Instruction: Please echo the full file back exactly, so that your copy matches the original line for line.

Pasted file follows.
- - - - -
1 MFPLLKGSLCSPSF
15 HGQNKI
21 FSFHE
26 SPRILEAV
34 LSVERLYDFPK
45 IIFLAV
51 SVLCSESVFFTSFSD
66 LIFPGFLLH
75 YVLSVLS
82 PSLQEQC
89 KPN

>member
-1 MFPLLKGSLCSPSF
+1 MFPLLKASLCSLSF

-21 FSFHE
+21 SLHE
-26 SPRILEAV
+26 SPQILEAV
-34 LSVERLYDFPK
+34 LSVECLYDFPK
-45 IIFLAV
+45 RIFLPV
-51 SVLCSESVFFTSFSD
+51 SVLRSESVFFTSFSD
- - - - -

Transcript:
1 MFPLLKGSLCSPSF
15 HGQNKI
21 FSFHE
26 SPRILEAV
34 LSVERLYDFPK
45 IIFLAV
51 SVLCSESVFFTSFSD
66 LIFPGFLLH
75 YVLSVLS
82 PSLQEQC
89 KPN

>member
-1 MFPLLKGSLCSPSF
+1 MFPLLKASLCSLSF

-21 FSFHE
+21 SLHE
-26 SPRILEAV
+26 SPQILEAV
-34 LSVERLYDFPK
+34 LSVECLYDFPK
-45 IIFLAV
+45 RIFLPV
-51 SVLCSESVFFTSFSD
+51 SVLRSESVFFTSFSD